AI in life science: faster cures for viral disease

Written by Brian Williams, Cognizant’s Chief Digital Officer for Life Sciences

The COVID-19 pandemic reaffirms why AI is essential to accelerating the time it takes to discover a treatment for all types of viral disease.

COVID-19 is upending life as we know it. The potential effect of this viral disease on mortality and public health, as well as the lasting socioeconomic impact of the crisis, is unfathomable.

To mitigate the wide-scale impact of this growing pandemic, our hopes are trained on a vaccine, prophylactic or curative, and the life sciences industry that can produce it. Prior to the emergence of COVID-19, advanced forms of artificial intelligence (AI) were facilitating and accelerating each stage of the researchdiscovery and production process. Now, AI continues to be an essential tool in the search for “repurposable” molecules. The COVID-19 fight reaffirms why advanced technologies like AI are essential to accelerating the time it takes to discover treatments and cures for all types of disease, infectious ones notwithstanding. (We will explore this further in an upcoming post.)

A Not-So-Secret Weapon

AI, in the form of natural language processing (NLP), optical character recognition (OCR) and machine learning (ML), is providing human-like intelligence to help researchers sense, comprehend, learn, adapt, analyze and advise for therapeutic/clinical and operational/commercial purposes.

Clinical uses of AI include identifying new targets, discovering molecules, exploring drug repurposing, developing genetically personalized medications, selecting trial subjects and predicting drug performance during testing. Companies such as Atomwise are using proprietary AI to accelerate the identification of repurposable molecules, and leaders like IQVIA are integrating and enriching foundational data assets to which proprietary analytics and AI can be applied to accelerate clinical trials.

Our LEAF platform is also advancing the cause. It applies evolutionary computing constructs to improve existing ML algorithms, and to recommend the best combination of resources to achieve a business objective. Currently, LEAF is helping a biopharmaceutical manufacturer assess potential therapeutic outcomes based on individualized interventional strategies.

In the operational realm, AI is being used at biopharmaceutical and medical device companies to enhance efficiency throughout the product lifecycle to reduce operating costs, improve predictive maintenance, enhance pharmacovigilance and reengineer business processes. Zenith Technologies, a Cognizant company, is applying machine learning across biopharmaceutical and medical device manufacturing operations to improve productivity and time to market. SalesForce’s Einstein platform provides life sciences companies with advanced AI and analytics capabilities to enhance clinician engagement and provide virtual or digitally-augmented sales programs.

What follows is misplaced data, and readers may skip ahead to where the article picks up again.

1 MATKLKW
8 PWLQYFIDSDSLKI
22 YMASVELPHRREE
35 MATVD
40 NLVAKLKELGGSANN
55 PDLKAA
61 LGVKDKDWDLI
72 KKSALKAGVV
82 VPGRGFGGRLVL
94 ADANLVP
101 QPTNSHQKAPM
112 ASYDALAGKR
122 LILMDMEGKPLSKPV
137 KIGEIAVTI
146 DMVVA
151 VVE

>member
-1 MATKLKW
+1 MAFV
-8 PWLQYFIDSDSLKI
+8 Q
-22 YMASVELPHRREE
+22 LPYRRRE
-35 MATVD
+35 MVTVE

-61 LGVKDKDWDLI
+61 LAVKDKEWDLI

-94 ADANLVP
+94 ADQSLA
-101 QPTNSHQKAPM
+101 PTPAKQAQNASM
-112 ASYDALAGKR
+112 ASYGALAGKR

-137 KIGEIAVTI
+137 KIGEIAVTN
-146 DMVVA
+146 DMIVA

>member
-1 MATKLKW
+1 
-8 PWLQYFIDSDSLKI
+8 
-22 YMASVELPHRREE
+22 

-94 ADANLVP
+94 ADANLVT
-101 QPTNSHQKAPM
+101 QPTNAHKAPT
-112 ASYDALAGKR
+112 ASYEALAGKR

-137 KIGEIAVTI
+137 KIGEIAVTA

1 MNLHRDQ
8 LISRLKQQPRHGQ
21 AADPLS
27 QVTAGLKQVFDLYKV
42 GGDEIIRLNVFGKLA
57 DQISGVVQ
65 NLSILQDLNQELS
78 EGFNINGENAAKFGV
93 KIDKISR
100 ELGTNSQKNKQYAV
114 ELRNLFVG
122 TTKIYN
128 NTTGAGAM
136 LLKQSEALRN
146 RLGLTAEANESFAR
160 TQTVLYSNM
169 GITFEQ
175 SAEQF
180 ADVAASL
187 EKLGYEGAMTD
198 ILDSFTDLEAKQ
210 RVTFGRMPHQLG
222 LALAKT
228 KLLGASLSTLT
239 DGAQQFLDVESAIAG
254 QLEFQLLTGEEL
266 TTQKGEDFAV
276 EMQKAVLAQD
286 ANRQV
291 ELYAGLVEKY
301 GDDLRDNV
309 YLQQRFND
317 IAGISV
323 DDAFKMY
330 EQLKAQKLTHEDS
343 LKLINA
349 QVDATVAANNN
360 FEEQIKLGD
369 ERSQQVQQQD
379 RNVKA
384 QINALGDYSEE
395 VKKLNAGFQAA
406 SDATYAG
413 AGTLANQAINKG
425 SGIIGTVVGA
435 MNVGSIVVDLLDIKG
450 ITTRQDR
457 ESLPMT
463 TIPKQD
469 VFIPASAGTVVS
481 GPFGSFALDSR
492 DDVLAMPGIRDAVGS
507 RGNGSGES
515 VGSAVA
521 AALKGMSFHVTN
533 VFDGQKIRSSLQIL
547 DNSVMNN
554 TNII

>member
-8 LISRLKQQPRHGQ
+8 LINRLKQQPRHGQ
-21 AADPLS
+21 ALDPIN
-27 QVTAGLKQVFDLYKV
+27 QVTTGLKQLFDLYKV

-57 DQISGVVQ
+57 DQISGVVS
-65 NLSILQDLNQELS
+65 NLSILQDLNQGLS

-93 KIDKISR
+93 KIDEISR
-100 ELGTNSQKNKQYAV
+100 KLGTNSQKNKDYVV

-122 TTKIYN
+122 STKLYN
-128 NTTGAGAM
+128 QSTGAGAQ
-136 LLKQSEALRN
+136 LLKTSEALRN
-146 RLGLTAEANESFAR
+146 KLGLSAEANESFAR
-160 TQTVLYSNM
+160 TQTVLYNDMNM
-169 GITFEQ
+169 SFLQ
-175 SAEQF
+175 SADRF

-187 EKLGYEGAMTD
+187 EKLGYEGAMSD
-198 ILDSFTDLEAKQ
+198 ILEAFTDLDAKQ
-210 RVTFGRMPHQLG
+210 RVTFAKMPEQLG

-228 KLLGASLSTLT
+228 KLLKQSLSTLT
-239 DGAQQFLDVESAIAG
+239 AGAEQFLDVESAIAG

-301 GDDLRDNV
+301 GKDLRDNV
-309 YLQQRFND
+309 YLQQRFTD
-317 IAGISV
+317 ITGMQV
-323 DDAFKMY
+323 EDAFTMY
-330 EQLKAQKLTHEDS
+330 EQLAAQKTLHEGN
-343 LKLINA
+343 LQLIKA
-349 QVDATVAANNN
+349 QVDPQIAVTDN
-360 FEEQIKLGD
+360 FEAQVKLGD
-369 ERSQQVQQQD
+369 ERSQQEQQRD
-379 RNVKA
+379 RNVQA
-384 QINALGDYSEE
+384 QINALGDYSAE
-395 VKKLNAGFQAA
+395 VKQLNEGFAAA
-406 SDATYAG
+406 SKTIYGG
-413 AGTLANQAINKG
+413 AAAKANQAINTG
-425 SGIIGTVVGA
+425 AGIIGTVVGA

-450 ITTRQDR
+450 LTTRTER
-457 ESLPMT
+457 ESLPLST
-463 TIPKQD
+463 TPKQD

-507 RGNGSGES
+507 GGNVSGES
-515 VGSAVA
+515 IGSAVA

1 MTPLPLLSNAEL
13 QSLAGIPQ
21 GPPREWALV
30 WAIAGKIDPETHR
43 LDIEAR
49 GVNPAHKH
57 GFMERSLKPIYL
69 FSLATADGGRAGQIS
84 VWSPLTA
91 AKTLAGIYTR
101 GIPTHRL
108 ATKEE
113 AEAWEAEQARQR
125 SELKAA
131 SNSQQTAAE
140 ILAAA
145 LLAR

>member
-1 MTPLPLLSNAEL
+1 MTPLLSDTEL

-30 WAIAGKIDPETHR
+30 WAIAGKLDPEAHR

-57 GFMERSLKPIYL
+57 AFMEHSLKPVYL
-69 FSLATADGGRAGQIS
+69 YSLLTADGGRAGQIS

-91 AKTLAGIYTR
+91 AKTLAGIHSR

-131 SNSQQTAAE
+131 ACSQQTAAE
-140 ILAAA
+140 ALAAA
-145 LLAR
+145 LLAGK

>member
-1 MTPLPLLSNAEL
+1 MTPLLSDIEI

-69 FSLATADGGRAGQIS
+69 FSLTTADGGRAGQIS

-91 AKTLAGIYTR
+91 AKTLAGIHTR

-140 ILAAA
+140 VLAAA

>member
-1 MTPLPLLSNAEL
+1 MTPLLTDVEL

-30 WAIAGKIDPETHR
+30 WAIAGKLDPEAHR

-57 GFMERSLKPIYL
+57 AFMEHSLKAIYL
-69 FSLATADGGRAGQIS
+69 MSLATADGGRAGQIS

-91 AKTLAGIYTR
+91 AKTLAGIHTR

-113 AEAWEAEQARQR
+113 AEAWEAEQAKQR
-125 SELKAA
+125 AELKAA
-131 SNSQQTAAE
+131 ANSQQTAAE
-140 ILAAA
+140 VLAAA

A Forcing Function?

Discovering vaccines for viral diseases, either preventative or curative, is a difficult and unpredictable undertaking. Nevertheless, a vaccine for COVID-19 is expected to be available within 12 to 18 months. As of this writing, almost 40 products are entering clinical trials. Because human testing is required to ensure vaccine safety and efficacy, it takes at least 14 months on average to complete human testing.  While regulators may accelerate the testing timeline, AI presents an opportunity to improve the quality of decision making along the journey to discovery and commercialization.

While the COVID-19 virus has spurred international competition to find a cure, it has also accelerated global cooperation that pivots around the sharing of public-health, clinical and scientific data. The explosion of public-health and scientific data gathered to combat COVID-19 – when it’s harmonized and made accessible to researchers – will offer data scientists wonderful opportunities.

Once analyzed, the development of algorithms to query the data for novel insights could lead to discoveries in how to treat the virus and, perhaps equally likely, provide insights into the next viral disease or bacterial pathogen that will upend modern life as we know it.

Because, unfortunately, future pandemic threats are real; in fact, the volume of threats will only increase, likely beyond the ability of our best researchers and clinicians to effectively anticipate and react. Powered by more robust and available clinical, scientific and public health data, AI is the not-so-secret weapon that will allow us to continue to protect the health and safety of humanity by combating illness and viral disease.

Originally published here.

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